"That's what I broke my back on but I have got the hang of it finally."
Olympic champion Pole sprints to golden glory
Poland's Justyna Kowalcyk and American Andy Newell won titles on the opening day at the Winter Games in Wanaka yesterday.
Kowalcyk's win in the 1.6km sprint was no surprise. She is a defending Olympic champion and won the World Cup sprint final in Stockholm last March and the Nordic world championship 10km title. She clocked 3min 27.25s in the prologue and was clearly the best athlete in the women's field.
She headed home Daria Gaiazoa, of Canada, and Slovak Anastazia Kuzmina, the 2010 Vancouver Olympics biathlon sprint gold medallist, in the final. New Zealand's Sarah Murphy, who also contested the biathlon in Vancouver, finished seventh.
Olympian Newell, from Vermont, won a tighter men's race. He was fastest in the prologue, recording 2:52.96, won his semifinal and completed the job in the final.
Russian Alexey Petukhov, bronze medallist in the Vancouver Games, took second with Canada's Devon Kershaw third. Defending Olympic champion Nikita Kriukov finished fifth.
"It's good to get on snow following summer training and the results let me know that my training is going well," Newell said.
An enthusiastic, cowbell-laden crowd was on hand for the opening event of the 11-day Winter Games programme.
The top eight in each event raced in semifinals of four athletes, with the first two across the finish in each progressing to the final, irrespective of fastest times.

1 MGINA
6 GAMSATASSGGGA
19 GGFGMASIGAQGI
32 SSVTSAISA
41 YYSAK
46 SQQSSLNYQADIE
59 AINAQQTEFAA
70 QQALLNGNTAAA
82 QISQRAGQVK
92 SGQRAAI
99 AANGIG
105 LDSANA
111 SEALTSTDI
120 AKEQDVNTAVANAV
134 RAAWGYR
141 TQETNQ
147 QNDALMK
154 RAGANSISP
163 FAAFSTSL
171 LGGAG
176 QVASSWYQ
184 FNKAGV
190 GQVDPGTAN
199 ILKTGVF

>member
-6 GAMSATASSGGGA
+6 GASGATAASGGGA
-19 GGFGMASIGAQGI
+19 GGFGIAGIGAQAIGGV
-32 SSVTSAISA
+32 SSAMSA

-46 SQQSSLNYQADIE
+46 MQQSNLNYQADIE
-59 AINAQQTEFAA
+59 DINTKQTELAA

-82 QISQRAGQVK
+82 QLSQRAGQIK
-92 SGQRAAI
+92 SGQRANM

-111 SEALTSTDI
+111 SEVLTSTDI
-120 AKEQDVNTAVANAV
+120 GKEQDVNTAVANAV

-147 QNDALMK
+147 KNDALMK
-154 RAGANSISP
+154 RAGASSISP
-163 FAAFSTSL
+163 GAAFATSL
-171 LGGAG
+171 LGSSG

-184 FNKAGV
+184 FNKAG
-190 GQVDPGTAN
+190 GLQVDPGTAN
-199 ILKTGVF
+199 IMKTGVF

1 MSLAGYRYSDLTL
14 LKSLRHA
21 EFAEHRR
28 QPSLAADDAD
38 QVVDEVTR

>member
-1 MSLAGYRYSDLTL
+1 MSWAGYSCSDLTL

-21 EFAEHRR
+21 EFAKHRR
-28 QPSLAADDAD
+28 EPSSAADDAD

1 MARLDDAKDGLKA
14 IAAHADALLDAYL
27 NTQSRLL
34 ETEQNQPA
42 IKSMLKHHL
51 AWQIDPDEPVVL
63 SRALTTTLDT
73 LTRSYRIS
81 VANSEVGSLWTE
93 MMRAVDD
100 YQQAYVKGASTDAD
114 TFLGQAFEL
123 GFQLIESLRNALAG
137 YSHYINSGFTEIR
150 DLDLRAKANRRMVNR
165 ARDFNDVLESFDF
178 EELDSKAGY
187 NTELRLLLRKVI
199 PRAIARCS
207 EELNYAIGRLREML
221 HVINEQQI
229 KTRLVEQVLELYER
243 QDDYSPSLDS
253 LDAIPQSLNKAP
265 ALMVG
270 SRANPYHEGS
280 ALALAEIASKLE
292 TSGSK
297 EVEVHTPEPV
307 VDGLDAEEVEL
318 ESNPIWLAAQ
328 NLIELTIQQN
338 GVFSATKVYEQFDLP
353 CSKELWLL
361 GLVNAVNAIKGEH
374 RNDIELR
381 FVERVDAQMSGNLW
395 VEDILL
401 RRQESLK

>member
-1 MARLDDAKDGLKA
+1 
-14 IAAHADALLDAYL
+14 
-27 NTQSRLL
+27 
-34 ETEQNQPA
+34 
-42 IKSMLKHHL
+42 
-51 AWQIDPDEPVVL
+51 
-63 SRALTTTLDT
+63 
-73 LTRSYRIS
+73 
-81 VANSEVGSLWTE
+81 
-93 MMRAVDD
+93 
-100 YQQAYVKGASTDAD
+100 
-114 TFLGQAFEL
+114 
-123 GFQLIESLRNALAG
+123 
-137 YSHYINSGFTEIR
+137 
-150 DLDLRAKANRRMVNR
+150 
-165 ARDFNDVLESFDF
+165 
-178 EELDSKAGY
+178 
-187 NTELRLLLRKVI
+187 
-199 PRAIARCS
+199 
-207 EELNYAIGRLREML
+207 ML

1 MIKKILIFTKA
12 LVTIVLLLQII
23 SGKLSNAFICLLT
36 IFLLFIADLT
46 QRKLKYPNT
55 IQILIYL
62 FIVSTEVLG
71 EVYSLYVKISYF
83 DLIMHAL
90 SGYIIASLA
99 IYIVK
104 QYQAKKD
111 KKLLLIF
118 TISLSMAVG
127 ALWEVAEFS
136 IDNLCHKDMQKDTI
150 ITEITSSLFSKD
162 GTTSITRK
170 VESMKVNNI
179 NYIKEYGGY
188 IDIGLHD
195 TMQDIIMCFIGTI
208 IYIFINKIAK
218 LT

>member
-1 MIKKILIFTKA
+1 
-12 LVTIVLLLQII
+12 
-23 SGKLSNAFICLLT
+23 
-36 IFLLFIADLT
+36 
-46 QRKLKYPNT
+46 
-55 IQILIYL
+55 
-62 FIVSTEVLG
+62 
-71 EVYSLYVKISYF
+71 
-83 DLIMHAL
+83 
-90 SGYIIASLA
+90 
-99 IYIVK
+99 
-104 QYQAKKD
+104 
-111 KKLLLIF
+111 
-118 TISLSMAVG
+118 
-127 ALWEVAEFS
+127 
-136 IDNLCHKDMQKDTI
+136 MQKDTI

The action moves across to Cardrona today for qualifying in the World Cup freeski halfpipe. However, New Zealand's interest has been slightly depleted. World No2 overall freeskier Jossi Wells has withdrawn from the event to concentrate on the slopestyle discipline later in the Games, and one of his brothers, Byron, has withdrawn from both events with an injury.
Three events to check out
Qualifying August 22, finals August 24, Cardrona
The complete podiums from the Vancouver Olympics are contesting the event. The field is top class. The men's trio is headed by perhaps the most celebrated of all snowboarders, American Shaun 'Flying Tomato' White, along with fellow American Scott Lago and Finland's Peetu Piiroinen. The women's medallists, Australian Torah Bright, and Americans Hannah Teter and Kelly Clark, will be strong winning chances. Watch out for New Zealand's Rebecca Sinclair, Olympian four years ago and a good chance to qualify for Sochi in February.
Qualifying August 23, finals August 25, Cardrona
Check out New Zealand's best, Jossi Wells, squaring off against the only skier ranked ahead of him in overall freeski standings, American Gus Kenworthy and third-rated Swede Henrik Harlaut. To round things out, how about American Tom Wallisch, Briton James Woods and American Nick Goepper, who finished 1-2-3 at the slopestyle world champs in Norway in March, and are fifth, third and first respectively on current world rankings. Oh yes, there are 11 New Zealanders listed to start, including three Wells brothers. The world's three top-ranked overall women freeskiers, Norway's Tiril Sjaastad-Christiansen, and Americans Jamie Crane-Mauze and Keri Herman will ensure a thick layer of high class on their event.
Men's adaptive slalom
Qualifying August 22, finals August 23, Coronet Peak
All eyes will be on New Zealand's Adam Hall, gold medallist in the event at the 2010 Paralympics in Vancouver. None of his closest rivals from that event are listed to start. He's looking to nail a trip to Sochi. The women's field includes world No 5 Jade Etherington of Britain and American 12-ranked Staci Mannella.